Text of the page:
ONTARIO, Ontario, June 18 (UPI) -- Canada has adopted a law allowing medically assisted suicide for terminally ill people.
The Senate approved the legislation 44-28 Friday after it earlier was passed by the House of Commons. Then it received the formality of royal assent from the governor-general.
Some senators sought a law broader than those suffering from an "incurable'' disease or disability "in an advanced stage of irreversible decline," and should have included degenerative conditions, such as multiple sclerosis. But they gave in to Prime Minister Justin Trudeau's Liberal government.
In a statement, Canada's Justice Minister Jody Wilson-Raybould and Health Minister Jane Philpott said the bill struck "the right balance between personal autonomy for those seeking access to medically assisted dying and protecting the vulnerable."
Trudeau said the law is needed to give doctors and hospitals clarity in dealing with terminally ill patients.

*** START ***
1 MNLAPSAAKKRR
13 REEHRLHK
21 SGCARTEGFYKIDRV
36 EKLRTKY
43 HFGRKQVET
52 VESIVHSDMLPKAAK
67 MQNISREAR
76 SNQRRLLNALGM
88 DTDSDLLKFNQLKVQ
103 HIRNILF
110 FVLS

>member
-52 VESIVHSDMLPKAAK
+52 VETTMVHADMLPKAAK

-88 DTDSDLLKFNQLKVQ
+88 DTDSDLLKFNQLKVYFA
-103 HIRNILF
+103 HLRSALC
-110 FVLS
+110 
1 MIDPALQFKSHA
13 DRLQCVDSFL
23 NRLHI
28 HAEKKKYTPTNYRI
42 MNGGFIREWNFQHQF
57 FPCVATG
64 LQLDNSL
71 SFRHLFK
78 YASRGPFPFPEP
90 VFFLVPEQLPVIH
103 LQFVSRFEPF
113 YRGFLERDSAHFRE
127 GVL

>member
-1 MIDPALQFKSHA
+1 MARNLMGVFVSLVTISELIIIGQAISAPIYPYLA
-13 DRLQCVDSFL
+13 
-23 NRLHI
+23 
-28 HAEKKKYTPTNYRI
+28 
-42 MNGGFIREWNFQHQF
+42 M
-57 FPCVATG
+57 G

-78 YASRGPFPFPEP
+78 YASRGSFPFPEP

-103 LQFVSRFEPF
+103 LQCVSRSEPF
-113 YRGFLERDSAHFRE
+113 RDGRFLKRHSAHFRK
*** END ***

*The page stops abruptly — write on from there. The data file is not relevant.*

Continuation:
The new law has been criticized for being too restrictive than the Supreme Court ruling.
"The government's bill will trap patients in intolerable suffering and takes away their hard-won charter right to choose assistance in dying," Josh Paterson, executive director the British Columbia Civil Liberties Association, told Canadian Press.
The Canada's court's decision included adults suffering from intolerable physical or psychological pain and untreatable medical condition. The Supreme Court had ruled that existing laws against physician-assisted dying was no longer valid by June 6.
The deadline passed, but the British Columbia Civil Liberties Association had said critically ill Canadians would access to physician-assisted dying and would no longer need to seek a court exemption.
Assisted suicide is currently legal in Switzerland, the Netherlands, Albania, Colombia and Japan. In the United States, it's allowed legally in Washington, California, Oregon, Vermont, New Mexico and Montana.